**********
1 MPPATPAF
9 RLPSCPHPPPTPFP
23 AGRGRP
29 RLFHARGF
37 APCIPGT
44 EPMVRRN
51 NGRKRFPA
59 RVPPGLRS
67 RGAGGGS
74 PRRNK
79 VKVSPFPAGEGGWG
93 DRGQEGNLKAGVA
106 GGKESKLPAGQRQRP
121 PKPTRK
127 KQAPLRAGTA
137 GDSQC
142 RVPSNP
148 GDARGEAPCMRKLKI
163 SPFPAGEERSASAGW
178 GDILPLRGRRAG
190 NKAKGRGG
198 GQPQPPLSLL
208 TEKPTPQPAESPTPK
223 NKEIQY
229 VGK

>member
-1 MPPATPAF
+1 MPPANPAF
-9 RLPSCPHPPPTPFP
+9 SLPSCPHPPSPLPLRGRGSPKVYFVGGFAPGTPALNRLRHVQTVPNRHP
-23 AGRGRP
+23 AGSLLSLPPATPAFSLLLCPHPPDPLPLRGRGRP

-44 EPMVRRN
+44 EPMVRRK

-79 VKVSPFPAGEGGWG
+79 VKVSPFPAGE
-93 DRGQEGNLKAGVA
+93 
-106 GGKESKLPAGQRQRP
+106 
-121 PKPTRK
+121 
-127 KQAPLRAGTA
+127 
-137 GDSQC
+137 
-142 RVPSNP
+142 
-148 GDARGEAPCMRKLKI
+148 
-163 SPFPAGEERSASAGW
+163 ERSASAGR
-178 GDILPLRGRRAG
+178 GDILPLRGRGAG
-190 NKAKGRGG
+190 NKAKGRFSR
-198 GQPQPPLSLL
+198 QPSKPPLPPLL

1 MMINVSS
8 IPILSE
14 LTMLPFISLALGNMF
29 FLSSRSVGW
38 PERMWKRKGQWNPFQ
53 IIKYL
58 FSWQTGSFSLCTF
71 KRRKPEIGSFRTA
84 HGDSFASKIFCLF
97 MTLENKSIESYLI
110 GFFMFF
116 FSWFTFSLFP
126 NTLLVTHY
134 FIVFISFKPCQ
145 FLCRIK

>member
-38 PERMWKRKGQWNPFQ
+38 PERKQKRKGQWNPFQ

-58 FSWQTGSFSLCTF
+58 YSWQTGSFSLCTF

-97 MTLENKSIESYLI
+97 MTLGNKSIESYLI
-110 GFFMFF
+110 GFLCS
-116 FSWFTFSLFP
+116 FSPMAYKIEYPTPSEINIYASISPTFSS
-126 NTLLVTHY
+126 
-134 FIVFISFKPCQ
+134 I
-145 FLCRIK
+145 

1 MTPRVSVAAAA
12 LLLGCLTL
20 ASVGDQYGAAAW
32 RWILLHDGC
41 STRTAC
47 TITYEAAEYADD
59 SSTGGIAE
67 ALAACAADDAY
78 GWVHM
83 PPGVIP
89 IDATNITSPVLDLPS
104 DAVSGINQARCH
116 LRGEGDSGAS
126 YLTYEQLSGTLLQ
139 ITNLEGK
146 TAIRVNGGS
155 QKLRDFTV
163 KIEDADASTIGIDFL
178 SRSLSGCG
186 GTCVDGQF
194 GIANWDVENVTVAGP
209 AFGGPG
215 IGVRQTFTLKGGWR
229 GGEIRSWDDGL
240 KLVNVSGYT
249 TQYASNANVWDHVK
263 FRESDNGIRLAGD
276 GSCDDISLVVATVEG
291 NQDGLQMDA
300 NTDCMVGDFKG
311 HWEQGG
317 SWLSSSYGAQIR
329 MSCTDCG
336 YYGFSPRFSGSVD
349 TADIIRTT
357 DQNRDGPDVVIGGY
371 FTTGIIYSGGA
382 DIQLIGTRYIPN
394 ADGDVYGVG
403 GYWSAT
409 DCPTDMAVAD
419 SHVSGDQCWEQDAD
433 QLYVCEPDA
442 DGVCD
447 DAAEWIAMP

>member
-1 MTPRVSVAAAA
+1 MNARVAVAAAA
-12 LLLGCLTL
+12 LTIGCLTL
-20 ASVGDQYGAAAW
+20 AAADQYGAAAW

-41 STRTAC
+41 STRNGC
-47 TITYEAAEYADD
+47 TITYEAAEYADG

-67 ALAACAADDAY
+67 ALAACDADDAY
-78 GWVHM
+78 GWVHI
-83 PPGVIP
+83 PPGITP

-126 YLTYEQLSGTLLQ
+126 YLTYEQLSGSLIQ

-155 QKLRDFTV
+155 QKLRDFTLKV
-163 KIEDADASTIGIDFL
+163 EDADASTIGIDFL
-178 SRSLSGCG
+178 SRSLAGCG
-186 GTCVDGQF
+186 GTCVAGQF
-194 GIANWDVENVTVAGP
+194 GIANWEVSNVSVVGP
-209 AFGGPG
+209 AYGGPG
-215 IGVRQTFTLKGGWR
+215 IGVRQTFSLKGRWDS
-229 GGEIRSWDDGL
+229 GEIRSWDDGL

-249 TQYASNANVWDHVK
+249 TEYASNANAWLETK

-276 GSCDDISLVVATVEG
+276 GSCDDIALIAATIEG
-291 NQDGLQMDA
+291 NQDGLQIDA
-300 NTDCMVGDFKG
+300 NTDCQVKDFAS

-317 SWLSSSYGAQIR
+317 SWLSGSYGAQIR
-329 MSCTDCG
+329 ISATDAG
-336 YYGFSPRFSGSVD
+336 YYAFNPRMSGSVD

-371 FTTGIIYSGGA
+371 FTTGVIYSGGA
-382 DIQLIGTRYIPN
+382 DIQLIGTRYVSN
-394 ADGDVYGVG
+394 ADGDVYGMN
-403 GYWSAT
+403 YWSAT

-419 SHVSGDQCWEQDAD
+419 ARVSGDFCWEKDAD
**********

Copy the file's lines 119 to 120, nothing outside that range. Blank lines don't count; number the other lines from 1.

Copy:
291 NQDGLQMDA
300 NTDCMVGDFKG